Ice-buckets for charity? Or “likes”?

Everyone hates cancer. Given fact. Normally we don’t just hate cancer for a month or so either. The question is, why does it take social media for us to develop a hatred for it?

Yeah, the ice bucket challenge is cool and a great way to raise awareness, but the truth is, in a month or two, the videos that have been flooding the Internet will probably minimize to just a few here and there. It will just be another video of someone who wanted people to know that they supported ALS awareness. While the ice-bucket challenge is a great to show we care about the disease, it’s become a way for a person to get attention.

Most of the video’s regarding the ice bucket challenge are probably done just because the people in them were nominated, and they want people to see their reaction to the freezing cold water. The point of ALS awareness is to shine the light on the fact that every-day people get diagnosed every day. We only seem to recognize it for a short time and in the long run that the cancer is still out there. We just want the credit for saying “I am ALS aware! #ALSsucks.”

Now I’m not saying that there aren’t people out there who truly care about the root of the problem, the cancer that is taking away the lives of loved ones, but it just seems that it only matters that you made the video not that you actually care. Some people probably didn’t even know what ALS was when they did the challenge; they just thought it was a good way to receive people’s praise and attention or get likes on their Instagram and Facebook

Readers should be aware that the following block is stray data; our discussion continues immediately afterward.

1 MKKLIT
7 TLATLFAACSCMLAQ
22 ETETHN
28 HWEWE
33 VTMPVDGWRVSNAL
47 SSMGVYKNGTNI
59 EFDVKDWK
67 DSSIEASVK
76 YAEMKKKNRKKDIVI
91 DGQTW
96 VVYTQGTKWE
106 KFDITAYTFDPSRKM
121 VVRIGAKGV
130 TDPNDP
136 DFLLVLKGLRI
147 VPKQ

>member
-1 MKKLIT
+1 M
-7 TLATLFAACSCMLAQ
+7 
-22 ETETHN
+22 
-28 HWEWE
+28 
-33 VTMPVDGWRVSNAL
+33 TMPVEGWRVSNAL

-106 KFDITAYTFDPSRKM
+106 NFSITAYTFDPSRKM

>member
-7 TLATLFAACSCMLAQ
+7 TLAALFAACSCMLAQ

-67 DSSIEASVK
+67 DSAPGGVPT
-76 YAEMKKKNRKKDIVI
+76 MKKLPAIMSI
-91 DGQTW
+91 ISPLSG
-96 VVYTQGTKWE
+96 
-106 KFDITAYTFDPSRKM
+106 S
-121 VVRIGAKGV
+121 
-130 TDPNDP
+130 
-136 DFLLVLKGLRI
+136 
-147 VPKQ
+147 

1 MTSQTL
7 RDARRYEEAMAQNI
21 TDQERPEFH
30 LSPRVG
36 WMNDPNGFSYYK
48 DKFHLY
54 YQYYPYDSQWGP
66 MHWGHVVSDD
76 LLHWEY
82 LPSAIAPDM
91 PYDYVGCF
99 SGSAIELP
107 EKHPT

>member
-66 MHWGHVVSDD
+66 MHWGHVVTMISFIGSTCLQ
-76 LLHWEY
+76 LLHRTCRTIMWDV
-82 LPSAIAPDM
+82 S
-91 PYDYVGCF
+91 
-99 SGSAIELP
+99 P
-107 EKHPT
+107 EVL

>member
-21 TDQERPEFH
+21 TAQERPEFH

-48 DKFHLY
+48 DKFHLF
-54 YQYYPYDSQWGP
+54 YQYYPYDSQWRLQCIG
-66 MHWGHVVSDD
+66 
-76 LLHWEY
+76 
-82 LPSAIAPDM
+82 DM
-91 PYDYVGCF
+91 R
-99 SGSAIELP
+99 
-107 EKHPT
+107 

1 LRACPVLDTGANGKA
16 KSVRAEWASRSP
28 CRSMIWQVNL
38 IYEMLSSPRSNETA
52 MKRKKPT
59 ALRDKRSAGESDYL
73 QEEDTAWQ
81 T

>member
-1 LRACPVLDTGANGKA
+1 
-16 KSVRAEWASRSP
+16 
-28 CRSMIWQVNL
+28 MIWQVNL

A similar situation happened about two years ago; a couple students at our school manufactured and sold t-shirts with the words “Support the Cause” and the outline of two hands over the chest area of the shirt. Many students purchased and wore the shirts to show that they, “supported the cause.” The former SHS principal, Dirlene Wheeler, prohibited the shirts from being worn during the school day because they were classified as “suggestive sexual harassment.” However, it didn’t stop the students of SHS from rebelling and wearing them on pink Friday.

While the shirts were a colorful and creative approach to raising cancer awareness, most students turned it into something else. They saw it as a way to revolt against the administration and those who went against the rule received attention from many of their peers who were not wearing the shirts. Instead of thinking about the fact that they were supporting breast cancer awareness, they were focused on breaking the rules.

Seeing as there was much disagreement between the students and faculty whether the t-shirts were under the classification of sexual harassment or not, most of the students just wanted the shock value of defying authority. The point of the shirts was to raise money for cancer and promote awareness in which the students succeeded (the money was donated to the Cancercare Center), but it turned into driving students to make sure they got their 10 seconds of notoriety by their friends before they were told to take the shirt off.

The ice bucket challenge is alike in the same fashion as the teenagers and young adults of our nation want people to see that they can pour a bucket of water over their head and scream like a little girl. Something that starts out as a great step to raising awareness quickly turns into a competition to see who can get the most likes or whose scream is the funniest. Encouraging ALS awareness is not a bad thing; it’s actually amazing, but the people of our generation have warped it because they are dying for attention.